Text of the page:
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GDDR-3 Memory: GeForce FX 5700 Ultra

Power Consumption

In response to a suggestion from several of our readers, we will include measurements of the cards' power consumption from now on. In order to do this, we use a simple measuring device (Conrad Elektronik Energy-Check 3000) which shows us the overall power draw of the entire test system. Since most modern graphics feature their own 5V or 12V power plugs, measuring their power draw on the AGP port only wouldn't be very helpful. So while we can't give you exact numbers for the power requirements of each card, you'll be able to determine their needs by comparing the results.

We test each card in three different modes of operation. First we determine how much power a card requires during the power-on cycle of the computer, before the OS begins loading. The second measurement occurs after the OS has finished loading, with the card idling in 2D mode. The last measurement is taken in 3D mode, for which we used the benchmark Aquamark3, as it turns out to be the most power-hungry 3D application we've found yet.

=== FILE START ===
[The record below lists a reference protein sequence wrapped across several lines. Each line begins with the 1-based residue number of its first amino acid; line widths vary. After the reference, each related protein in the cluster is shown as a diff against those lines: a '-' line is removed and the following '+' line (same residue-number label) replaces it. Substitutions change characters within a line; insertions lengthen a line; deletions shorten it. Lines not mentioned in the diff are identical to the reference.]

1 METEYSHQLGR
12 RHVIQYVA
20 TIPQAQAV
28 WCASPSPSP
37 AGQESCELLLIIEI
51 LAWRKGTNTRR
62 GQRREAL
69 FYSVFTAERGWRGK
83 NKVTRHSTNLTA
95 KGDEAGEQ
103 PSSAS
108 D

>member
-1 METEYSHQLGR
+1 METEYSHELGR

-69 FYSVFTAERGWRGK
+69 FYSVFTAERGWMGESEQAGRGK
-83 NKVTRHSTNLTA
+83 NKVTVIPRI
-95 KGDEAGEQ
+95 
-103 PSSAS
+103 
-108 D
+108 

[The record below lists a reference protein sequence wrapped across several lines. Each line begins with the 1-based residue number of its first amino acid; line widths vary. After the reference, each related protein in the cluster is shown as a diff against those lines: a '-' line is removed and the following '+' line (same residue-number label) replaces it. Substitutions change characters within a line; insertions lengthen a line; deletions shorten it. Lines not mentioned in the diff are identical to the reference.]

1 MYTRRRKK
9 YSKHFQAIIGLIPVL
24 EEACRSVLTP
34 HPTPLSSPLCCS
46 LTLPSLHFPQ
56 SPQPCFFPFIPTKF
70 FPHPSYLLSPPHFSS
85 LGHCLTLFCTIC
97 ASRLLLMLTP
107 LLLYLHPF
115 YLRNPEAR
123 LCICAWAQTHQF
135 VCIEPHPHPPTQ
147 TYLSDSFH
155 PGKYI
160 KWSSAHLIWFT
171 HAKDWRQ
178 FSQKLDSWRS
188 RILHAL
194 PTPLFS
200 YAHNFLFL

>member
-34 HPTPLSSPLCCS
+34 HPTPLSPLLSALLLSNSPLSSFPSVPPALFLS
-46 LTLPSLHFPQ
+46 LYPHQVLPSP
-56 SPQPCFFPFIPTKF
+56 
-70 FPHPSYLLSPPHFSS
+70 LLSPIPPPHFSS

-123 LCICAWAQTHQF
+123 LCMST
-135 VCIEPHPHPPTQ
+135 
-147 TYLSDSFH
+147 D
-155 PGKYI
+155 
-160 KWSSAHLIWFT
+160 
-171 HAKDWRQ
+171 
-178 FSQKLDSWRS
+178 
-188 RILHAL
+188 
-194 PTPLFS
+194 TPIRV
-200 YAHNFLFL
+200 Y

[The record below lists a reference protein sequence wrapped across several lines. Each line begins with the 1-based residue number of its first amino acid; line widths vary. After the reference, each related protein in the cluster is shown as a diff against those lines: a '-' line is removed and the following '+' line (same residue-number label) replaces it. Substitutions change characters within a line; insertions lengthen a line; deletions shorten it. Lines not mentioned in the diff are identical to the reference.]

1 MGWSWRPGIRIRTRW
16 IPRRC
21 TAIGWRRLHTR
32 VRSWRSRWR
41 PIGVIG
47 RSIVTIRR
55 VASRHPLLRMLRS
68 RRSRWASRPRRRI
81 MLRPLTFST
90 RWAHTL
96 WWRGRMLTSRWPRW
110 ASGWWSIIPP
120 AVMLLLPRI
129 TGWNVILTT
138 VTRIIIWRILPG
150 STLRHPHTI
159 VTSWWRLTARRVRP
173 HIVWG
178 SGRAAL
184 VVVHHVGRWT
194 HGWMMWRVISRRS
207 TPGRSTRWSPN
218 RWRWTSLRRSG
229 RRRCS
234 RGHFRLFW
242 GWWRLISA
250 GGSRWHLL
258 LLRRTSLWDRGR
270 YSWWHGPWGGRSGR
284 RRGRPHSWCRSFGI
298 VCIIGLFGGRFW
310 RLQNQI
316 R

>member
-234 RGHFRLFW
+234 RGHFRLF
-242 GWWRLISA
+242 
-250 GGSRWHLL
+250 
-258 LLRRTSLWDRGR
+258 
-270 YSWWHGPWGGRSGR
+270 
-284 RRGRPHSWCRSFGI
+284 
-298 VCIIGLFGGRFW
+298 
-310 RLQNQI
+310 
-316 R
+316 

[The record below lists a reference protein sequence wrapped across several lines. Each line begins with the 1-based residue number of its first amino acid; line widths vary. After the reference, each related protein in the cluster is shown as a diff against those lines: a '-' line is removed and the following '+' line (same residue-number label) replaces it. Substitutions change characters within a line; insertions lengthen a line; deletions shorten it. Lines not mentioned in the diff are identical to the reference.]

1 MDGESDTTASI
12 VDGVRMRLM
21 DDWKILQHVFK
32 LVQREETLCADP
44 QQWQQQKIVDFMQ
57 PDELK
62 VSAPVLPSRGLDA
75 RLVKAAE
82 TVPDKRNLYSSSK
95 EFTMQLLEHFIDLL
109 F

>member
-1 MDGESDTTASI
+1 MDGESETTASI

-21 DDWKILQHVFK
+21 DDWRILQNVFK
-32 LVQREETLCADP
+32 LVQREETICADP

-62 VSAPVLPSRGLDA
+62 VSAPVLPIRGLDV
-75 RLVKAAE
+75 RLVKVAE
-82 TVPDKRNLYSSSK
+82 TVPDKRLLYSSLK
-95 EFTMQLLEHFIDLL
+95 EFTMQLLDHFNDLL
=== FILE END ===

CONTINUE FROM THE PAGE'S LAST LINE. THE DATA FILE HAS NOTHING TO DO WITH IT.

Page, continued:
To let you place the power draw of our candidates in context, we also included an ATi Radeon 9800XT and an NVIDIA GeForce FX5950 Ultra in this test.

The Radeon 9600XT proves to be the least demanding of the cards, closely followed by the GDDR-3 version of the FX 5700 Ultra. The GDDR-2 version of the same card draws noticeably more power. ATi's Radeon 9800XT takes top spot here, requiring the most power.

At this point, the OS has finished loading. The drivers tend to lower the clockspeed here in idle mode, reducing the cards' power draw. Nonetheless, the difference between the two FX 5700 variants is still quite pronounced. Once again, the Radeon 9600XT is the most frugal, while its big brother, the 9800XT, is the most power hungry.

Even in games, the Radeon 9600XT is the most economical. The FX 5700 Ultras both use significantly more power. This time, however, the top spot goes to the GeForce FX 5950 Ultra, with the Radeon 9800XT nipping at its heels.